Betty really hammers home what she thinks is important this episode.  She grumbles at the idea that everyone in Sally's class was forced to give everyone else a Valentine's Day card - this should be a meritocracy!  And she encourages her friend's young daughter in skipping meals to stay trim.  Great values as always from Betty!

Don had trouble performing in the hotel room after Betty ran into that old modeling friend of hers who is now a "party girl."  It could be that Madonna-Whore complex thing because he was very interested in being alone with Betty when she was wearing that puff pastry of a pink dress, but when she stripped down to the naughty black nighties (and after showing him their daughter's Valentine) maybe he lost interest.

The mention of Julian Koenig's work being apparent in the book the two young admen brought in refers to a copywriter known to be one of the best ever - responsible for, among other things, the Timex "takes a licking and keeps on ticking" tag and the "Think Small" ads for Volkswagen (which we first saw in episode 1.3).


Roger (about Don): Just assume that he knows as much about business as you do, but inside there's a child who likes getting his way.

Roger: They say once you start drinking alone, you're an alcoholic.  I'm really trying to avoid that.
Don: So I guess I'm helping both of us.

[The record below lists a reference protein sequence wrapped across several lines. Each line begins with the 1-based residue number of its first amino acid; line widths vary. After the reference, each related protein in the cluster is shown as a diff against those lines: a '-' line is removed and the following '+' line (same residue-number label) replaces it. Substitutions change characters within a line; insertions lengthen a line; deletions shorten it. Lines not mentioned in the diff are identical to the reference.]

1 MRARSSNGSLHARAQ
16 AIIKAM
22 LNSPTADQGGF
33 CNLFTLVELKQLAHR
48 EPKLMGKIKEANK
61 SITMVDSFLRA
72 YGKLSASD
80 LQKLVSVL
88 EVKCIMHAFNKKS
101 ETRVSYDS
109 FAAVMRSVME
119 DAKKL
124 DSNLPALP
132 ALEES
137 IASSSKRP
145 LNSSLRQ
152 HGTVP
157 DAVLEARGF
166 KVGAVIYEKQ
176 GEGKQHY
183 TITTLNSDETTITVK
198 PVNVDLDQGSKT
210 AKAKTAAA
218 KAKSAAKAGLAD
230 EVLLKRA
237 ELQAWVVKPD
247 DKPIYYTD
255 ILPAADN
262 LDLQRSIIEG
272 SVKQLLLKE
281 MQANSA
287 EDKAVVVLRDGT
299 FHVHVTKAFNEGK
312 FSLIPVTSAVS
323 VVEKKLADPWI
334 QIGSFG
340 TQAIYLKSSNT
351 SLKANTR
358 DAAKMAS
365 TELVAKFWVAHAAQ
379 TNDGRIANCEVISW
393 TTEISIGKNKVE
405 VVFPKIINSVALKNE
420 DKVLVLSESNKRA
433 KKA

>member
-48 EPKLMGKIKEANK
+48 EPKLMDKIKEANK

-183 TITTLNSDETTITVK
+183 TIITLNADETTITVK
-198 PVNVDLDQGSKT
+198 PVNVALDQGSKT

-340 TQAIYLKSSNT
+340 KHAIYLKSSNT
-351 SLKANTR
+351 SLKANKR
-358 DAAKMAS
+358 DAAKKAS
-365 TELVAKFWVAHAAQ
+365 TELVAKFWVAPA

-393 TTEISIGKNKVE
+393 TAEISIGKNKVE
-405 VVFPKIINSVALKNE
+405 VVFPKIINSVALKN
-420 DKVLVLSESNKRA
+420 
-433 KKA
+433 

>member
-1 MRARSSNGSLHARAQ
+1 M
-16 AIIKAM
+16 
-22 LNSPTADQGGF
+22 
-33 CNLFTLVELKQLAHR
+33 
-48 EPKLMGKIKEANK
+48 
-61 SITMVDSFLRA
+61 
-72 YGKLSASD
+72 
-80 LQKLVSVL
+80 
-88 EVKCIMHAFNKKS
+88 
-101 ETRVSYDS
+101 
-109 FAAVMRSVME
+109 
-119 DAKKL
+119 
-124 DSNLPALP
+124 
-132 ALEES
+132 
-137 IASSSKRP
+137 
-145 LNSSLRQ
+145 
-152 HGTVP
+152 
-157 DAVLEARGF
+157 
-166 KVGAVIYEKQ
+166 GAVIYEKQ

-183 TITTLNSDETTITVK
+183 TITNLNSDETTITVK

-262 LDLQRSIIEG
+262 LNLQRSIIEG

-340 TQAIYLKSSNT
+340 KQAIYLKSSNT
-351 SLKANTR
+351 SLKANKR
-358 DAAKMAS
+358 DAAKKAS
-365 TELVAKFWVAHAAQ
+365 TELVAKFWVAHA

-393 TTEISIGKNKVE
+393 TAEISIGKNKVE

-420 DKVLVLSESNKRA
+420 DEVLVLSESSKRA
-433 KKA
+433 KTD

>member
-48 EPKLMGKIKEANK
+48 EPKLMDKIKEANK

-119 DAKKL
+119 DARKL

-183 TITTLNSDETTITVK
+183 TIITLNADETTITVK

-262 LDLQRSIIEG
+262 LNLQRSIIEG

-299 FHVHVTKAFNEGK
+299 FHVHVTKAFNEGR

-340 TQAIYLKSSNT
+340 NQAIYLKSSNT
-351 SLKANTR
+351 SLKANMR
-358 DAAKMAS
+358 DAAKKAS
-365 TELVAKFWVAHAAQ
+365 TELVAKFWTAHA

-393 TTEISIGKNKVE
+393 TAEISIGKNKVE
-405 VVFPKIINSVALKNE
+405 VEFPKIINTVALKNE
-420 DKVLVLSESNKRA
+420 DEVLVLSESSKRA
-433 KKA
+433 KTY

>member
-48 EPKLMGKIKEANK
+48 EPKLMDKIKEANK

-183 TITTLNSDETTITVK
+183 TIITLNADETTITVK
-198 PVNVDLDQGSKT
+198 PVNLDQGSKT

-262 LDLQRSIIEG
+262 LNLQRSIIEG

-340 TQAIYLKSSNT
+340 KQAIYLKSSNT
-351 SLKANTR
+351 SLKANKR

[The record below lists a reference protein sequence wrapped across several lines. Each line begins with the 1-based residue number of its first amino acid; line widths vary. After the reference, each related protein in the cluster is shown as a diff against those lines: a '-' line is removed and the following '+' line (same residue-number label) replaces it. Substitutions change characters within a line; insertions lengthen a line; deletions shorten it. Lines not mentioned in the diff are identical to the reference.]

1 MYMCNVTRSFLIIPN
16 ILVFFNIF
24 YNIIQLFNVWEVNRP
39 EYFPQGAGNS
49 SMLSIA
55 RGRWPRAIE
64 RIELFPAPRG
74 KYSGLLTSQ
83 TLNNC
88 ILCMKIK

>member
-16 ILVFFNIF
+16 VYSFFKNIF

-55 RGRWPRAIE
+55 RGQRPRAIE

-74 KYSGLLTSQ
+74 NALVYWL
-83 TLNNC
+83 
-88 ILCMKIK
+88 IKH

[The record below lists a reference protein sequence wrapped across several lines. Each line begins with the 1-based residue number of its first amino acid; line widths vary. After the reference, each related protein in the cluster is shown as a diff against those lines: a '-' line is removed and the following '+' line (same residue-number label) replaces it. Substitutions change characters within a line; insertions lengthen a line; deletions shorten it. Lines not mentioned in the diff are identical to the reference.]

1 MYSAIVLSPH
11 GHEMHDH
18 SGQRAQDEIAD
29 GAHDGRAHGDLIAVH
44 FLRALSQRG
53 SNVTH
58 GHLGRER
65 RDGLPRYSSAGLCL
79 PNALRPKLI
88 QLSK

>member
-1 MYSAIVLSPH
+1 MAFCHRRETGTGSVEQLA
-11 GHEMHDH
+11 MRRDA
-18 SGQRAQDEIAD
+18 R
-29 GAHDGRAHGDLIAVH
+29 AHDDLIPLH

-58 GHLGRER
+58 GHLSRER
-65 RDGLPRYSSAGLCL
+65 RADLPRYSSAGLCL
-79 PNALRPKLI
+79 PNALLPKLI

Don:  Clients don't understand. Their success is related to standing out, not fitting in.

Don: One wants to be the needle in the haystack, not a haystack.

Don:  Young people don't know anything, especially that they're young.

Duck (to Don): You know, there are other ways to think of things than the way you think of them.

Peggy: Sex sells.
Don: Says who? Just so you know, the people who talk that way think that monkeys can do this. And they take all this monkey crap and just stick it in a briefcase, completely unaware that their success depends on something more than their shoe shine. ...  They can't do what we do.  And they hate us for it.

Spoiler-y Observations (DO NOT READ unless you're caught up on the whole series):

The physical seems like a throwaway scene since Don's health has never been an issue in the show. 

The secretaries worry about losing their lunch room for the new copier.  In Season 7, the creative lounge is displaced for the new computer.

Peggy tells Don's secretary: "I want you to imagine, when you talk about Mr. Draper, that he's standing right behind you, and think about that whenever you speak of him" In Season 7, she says something negative about Lou with him standing right behind her. Also, last season it was Joan giving her advice on the proper care and feeding of Don Draper.

Sally makes her Dad a Valentine's card.  One of the most poignant moments in the series comes many years from now, in Season 7, when teenaged Sally tells the father she now really knows "Happy Valentine's Day, I love you."

Roger tells Don, "I had Paul Kinsey make up a list.  He had no idea he was signing his own death warrant."  And, indeed, Paul was replaced (while Pete and Ken are still there).

Ken Cosgrove tells Pete, Sal, Paul and Harry that Don has a rope under his desk that is coiled around Duck's neck and that Duck would run around and around until - thump - he's hanged himself.  Well, it's not Duck that happens to, but it is perhaps foreshadowing of Lane's suicide.